The Applied Electromagnetism Group (GEA) has more than twenty years experience in developing software tools for the analysis and design of passive devices, periodic structures and antennas for space applications. The group has implemented efficient numerical methods in computational electromagnetism, based on hybridization of MoM, MEF, Modal Analysis and Domain Decomposition.​

Different waveguide components have been designed, manufactured and measured (polarizers, filters, diplexers/triplexers, OMT, power combiners, beam forming networks) and dichroic subflectors. Some have been used in telecommunications satellites (Hispasat-1A-B-C-E, Artemis, Sesat, Astra-1K-3B-1M, Europe*Star, Newbird, Sky-Bridge, Eutelsat-W2A, Amazonas-2-5, among others) and in scientific missions (Mars Express, Venus, Express, Rosetta, Herschel-Planck, Bepi-Colombo).​

GEA has led several ESA contracts to develop innovative reflectarray technologies for space applications, including satellite antennas with different coverages in Ku-band and for multi-beam coverage in Ka-band.​

Other areas of research are: the development of antennas to electronically scan or reconfigure the beam using different technologies (pin diodes, MEMS and liquid crystals) in the frequency range from 9 GHz to 300 GHz; design of RF components based on metamaterials; and evaluation of biological effects of electromagnetic fields, including hyperthermia and dosimetry.​


GEA has its origins in 1980, when a group of professors (J.E. Page, J. Zapata, C. Camacho and J.M. Rebollar) of the E.T.S. of Telecommunication Engineers of the Universidad Politecnica de Madrid (UPM) adopt the name “Applied Electromagnetism Group”. Since its inception, GEA’s research activity has focused on the development of new methods for the analysis and design of passive and active microwave devices.

In parallel, GEA initiated a line of research focused on the biological effects of electromagnetic waves and their possible therapeutic applications (early detection and treatment of breast cancer) and agricultural (pest control by sterilizing insects with electromagnetic fields). Several projects were carried out on “Microwave Thermography for breast cancer diagnosis”, in collaboration with the Radiodiagnosis Service of the National Institute of Oncology, which carried out the clinical evaluation. This collaboration continued until 1988, conducting demonstrators and clinical tests for the treatment of cancer by microwave hyperthermia. We have also studied the possible harmful effects on the population, produced by mobile telephony, broadcasting and high voltage lines, contributing to the preparation of the Spanish regulation CTE/23/2002 for mobile phone networks.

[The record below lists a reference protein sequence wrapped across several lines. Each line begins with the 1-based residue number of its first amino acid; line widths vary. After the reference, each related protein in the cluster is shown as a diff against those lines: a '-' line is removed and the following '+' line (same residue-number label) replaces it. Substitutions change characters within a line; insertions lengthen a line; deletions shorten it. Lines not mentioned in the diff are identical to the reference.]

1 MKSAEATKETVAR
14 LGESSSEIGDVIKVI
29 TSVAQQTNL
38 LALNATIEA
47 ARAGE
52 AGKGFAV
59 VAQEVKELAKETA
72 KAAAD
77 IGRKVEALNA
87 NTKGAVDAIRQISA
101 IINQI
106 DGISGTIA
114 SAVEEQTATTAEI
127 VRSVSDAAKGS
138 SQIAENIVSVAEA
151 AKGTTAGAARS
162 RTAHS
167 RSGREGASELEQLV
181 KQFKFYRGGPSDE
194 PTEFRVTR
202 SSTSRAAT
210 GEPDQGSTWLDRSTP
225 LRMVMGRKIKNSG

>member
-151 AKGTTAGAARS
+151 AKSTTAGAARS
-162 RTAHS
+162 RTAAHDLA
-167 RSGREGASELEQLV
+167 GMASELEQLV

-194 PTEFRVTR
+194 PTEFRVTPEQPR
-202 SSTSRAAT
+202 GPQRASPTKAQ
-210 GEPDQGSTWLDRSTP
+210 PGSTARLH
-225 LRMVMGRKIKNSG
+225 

Over the years, GEA has been specializing in the development and implementation of efficient CAD tools and analysis methods for passive devices, periodic structures and antennas in the microwave and millimeter-wave bands, with applications in communications systems, radar and space. The group has designed different components of radio frequency systems for communications satellites (Hispasat-1A-B-C-E, Artemis, Sesat, Astra-1K-3B-1M, Europe*Star, Newbird, Sky-Bridge, Eutelsat-W2A, Amazonas-2-5, among others) and for scientific missions (Rosetta, Herschel-Planck, Bepi-Colombo). We have also designed dichroic subflectors for high-gain antennas used to send images to earth in Mars Express and Venus Express missions from the ESA.


Reconfigurable antennas for 5G millimeter wave networks.

New antenna technologies for satellites.

Electromagnetic Metamaterials

Microwave hyperthermia and dosimetry for cancer treatment.

Development of efficient techniques for analysis and design of RF devices and antennas.

Our designs on commercial satellites.



Passive reflectarray panels are being designed to improve coverage areas in the deployment of the new millimeter-wave 5G networks.


A reconfigurable beam antenna was designed for high-performance base stations, by implementing liquid crystal technology in a reflectarray antenna.​


Design of feed-chain for Amazonas 4B satellite and Asymmetric OMT for AMU satellite​.


Design of Ka-band triplexor for Bepi-Colombo spacecraft​.



A collaboration has been initiated with Professor Andrea Masa at the University of Trento for the development of design techniques for high performance reflectarray antennas. The new design procedure is base on the “System-by-design“ technique proposed by the group at University of Trento. This technique will allow numerically efficient optimization of large reflectarray antennas with complex elements and a high number of degrees of freedom.​

Queen’s University of Belfast